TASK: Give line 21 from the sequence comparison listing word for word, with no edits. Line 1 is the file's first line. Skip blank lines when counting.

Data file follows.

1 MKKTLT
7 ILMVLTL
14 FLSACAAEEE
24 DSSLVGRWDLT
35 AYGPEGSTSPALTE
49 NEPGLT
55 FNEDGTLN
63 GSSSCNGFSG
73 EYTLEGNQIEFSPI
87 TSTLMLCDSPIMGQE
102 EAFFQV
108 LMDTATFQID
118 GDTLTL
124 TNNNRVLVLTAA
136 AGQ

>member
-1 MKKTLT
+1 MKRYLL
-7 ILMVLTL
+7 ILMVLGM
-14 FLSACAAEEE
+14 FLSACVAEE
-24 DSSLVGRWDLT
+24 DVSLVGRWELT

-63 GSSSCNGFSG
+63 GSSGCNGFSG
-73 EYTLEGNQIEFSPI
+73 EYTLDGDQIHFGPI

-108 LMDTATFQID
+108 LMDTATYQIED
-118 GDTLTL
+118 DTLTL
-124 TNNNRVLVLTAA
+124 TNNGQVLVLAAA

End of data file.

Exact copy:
-14 FLSACAAEEE